Graduated driver licensing laws (GDL) in Maryland contribute to one of the lowest rates of automobile accident fatalities involving teen drivers, according to a recent study. The Children’s Hospital of Philadelphia (CHOP), working with State Farm Insurance, reviewed data on nationwide traffic accidents involving teenagers between 2009 and 2010. The study defined “teens” as people ages 15 to 19. Maryland has one of the lowest rates of teen-driver-related fatalities in the nation, and the rate has substantially declined in the past five years. Robust GDL laws, in which teen drivers initially receive highly-restricted driver’s licenses and gradually earn additional privileges, show a strong correlation with low rates of fatal automobile accidents involving teen drivers.
CHOP’s report, entitled “Miles to Go,” provides a “yearly snapshot of teen driver safety for the nation.” The study found over 55,000 serious injuries among teens due to car accidents in the period from 2009 to 2010. Thirty percent of those injuries involved head trauma, such as skull fractures or traumatic brain injuries. Head trauma is the leading cause of death for teens in traffic accidents.
A total of 3,413 car crash fatalities involving teen drivers occurred in 2010. Fatalities include teen drivers, passengers of teen drivers, people in other vehicles, and people not in a vehicle (e.g. pedestrians). The report notes that three out of ten teen fatalities in 2010 involved people outside the teen’s vehicle. The total number of fatalities involving teen drivers nationwide declined by over thirty-five percent between 2005 and 2010.
Nationwide, the fatality rate for auto accidents involving teen drivers was 9.5 per 100,000 people. Maryland had the fifth-lowest rate in the country, with 5.8 per 100,000 people. This is a decline of more than forty-eight percent from 2005. The study’s authors credit strong GDL laws in the states with the lowest fatality rates.
Maryland’s GDL law, known as the “Rookie Driver” program, issues a driver’s license to teens in three stages: a learner’s permit, a provisional license, and a full driver’s license. A teen can apply for a learner’s permit at age 15 years and 9 months. A learner’s permit holder can only drive with a person age 21 or older, who has had a full license for at least three years (known as a “qualified supervising driver”), in the front passenger seat with them.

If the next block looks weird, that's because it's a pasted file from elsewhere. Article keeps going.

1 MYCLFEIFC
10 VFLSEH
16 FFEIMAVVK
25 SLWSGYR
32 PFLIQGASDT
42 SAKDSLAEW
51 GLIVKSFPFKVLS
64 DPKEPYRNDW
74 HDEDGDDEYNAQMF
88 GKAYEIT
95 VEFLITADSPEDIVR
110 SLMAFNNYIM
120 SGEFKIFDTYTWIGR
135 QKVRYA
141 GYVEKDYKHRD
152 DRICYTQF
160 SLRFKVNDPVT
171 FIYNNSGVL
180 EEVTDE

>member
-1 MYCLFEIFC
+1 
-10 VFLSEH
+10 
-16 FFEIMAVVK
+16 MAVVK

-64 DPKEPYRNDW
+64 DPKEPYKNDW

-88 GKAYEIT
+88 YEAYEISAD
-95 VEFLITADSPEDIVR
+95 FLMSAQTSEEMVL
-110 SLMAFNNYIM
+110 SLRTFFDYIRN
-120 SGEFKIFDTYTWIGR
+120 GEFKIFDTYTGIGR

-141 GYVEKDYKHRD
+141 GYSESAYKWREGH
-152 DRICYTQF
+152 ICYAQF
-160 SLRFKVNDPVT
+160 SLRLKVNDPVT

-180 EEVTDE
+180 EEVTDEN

After nine months and completion of a driver’s education course, a teen with a learner’s permit can apply for a provisional license. The teen must complete sixty hours of practice driving with a qualified supervising driver. Anyone under the age of 18 with a provisional license cannot drive between midnight and 5:00 a.m., unless they have an adult age 21 or older or an immediate family member with them.
Once a teen driver has had a provisional license for at least eighteen months, and turns 18 years old, the state will convert the provisional license to a full driver’s license. Violations of any of the GDL laws can result in license suspension or revocation, as well as further restrictions when the driver tries to upgrade the license.
The Maryland accident injury lawyers at Lebowitz & Mzhen pursue justice for people injured due to the negligence of others in automobile accidents. Contact us today online or at (800) 654-1949 for a free and confidential consultation.
More Blog Posts:
Reduction in Car Accident Fatalities Among 16 Year-Olds Matched by Rise Among 18 Year-Olds, Maryland Accident Law Blog, September 16, 2011
Harford County, Maryland Car Accident Kills 14-Year-old Pylesville Pedestrian, Maryland Accident Law Blog, July 31, 2011
Family Members on Bike Ride Injured in Anne Arundel County Car Crash Because Motorist Allegedly Lost Control of Vehicle, Maryland Accident Law Blog, August 9, 2010
Photo credit: ‘TeenDriverChallenge’ by Lake County Sheriffs Office (Teen Driver Challenge Facebook page)[see page for license], via Wikimedia Commons